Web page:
Godly Play is a practice for helping children and others experience and explore Bible stories based on the methods of early childhood educator, Maria Montessori. In its most basic form children are invited into the Bible story through the telling of the story and the use of objects reflecting the plot line of each story. When the story teller has finished the days' story the children are asked to respond to a series of questions about the Bible story. The questions usually begin with the words "I wonder" and there is no right or wrong answer to the questions. The questions are not used to elicit a specific interpretation of the story from the children but to help them discover what they think and feel about the story and what God's spirit might be saying to them. After the story the children begin their "work" which is their opportunity to respond to the story through art activities and other types of play.
I find the Godly Play way refreshing because so much of what we do in the church is telling children, youth and adults what the Bible stories mean rather than giving them the tools to figure it out for themselves. In my book, Formational Children's Ministry, I wrote the following about changing the way we teach and tell Bible stories in the church:
So how do we do this? We need to change the way we use Bible stories. We need to really understand that Bible stories are not vehicles for getting us to propositional truth about God. Bible stories are already truth about God. Let's let the story be the story and tell its own truth to us. I think once we make this reversal in our thinking about Bible stories, some new ways to meaningfully introduce children (youth and adults) to the Biblical narrative may reveal themselves. (p. 30)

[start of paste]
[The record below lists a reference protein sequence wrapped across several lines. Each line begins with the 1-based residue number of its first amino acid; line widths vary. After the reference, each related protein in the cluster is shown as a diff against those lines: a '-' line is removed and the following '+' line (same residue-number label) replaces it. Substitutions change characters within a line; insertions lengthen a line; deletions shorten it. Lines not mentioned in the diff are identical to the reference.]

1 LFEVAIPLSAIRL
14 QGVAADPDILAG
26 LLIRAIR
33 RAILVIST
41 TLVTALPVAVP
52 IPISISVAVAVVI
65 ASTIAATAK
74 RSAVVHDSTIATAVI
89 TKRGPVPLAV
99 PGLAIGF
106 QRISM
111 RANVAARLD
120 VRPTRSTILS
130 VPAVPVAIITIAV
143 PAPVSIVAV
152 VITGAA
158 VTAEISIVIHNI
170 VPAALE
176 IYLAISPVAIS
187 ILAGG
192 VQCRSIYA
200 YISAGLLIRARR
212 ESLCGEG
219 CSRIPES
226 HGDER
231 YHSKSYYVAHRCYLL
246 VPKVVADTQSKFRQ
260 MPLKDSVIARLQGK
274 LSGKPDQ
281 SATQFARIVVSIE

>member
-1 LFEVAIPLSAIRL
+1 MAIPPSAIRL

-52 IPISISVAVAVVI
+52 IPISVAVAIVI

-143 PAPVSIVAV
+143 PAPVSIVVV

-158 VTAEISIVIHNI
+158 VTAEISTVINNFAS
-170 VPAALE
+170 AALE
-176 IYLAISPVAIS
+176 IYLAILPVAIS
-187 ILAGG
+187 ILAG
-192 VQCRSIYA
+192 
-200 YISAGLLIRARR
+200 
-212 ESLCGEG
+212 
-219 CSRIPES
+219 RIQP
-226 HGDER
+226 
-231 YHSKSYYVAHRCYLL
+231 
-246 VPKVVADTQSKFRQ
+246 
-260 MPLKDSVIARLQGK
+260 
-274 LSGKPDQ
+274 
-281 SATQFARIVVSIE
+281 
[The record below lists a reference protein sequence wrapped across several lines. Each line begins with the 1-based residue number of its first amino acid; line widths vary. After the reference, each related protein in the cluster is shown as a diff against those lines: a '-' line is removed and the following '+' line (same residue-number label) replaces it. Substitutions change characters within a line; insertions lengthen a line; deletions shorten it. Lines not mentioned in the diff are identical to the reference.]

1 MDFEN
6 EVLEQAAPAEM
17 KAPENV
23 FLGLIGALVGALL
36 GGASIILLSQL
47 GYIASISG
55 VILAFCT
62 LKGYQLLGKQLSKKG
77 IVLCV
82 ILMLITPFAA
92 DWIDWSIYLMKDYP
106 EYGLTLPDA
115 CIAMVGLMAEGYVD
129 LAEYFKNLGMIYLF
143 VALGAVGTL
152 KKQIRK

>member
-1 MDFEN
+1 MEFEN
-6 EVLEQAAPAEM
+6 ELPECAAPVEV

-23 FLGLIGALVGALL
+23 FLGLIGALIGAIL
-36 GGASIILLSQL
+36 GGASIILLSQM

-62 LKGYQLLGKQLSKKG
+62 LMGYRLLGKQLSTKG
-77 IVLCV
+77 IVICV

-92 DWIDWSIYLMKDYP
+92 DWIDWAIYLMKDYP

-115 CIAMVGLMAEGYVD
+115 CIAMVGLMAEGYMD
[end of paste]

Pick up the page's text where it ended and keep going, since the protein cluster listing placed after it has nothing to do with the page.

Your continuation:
I think this idea could apply to how we think about sermons, too.
What if instead of preaching sermons about Bible stories we actually told the Bible stories in creative ways and then asked our congregations to "wonder" about the stories –to figure out for themselves what God has to say through these ancient stories and share it with the rest of the people? What would happen if we did this?
I imagine there would be some grumbling as some people look forward to the weekly biblical lecture. Others would need to work to become accustomed to speaking out loud in the worship service –learning how to answer questions and offer ideas. Since the sermon is often seen as the greatest impediment to pan-generational worship, this story-telling, dialogical approach would make it easier for children and youth to feel at home in weekly worship. And if we allow our people to work out the meaning of the story in their moment they might be more apt to make God's ways and Jesus' words their own rather than just take it in as something the preacher said.
In the Godly Play sessions I've taught and observed, the children express incredible insights about the stories and build on those insights from week to week. God's spirit acts in unexpected ways when we simply let the ancient stories of the Bible be stories that speak God's truth to us in our moment.
Sparking Ministry Conversations
What are some ways you could try this approach to exploring the Bible with children, youth, and adults in your church? How could you begin to incorporate this approach into your weekly worship services?
The Rev. Dr. Ivy Beckwith is the Faith Formation Team Leader for the United Church of Christ. Ivy and her team want to hear your stories about the transformative ideas your church has implemented in the area of faith formation. She can be reached at firstname.lastname@example.org or at 216-736-3875.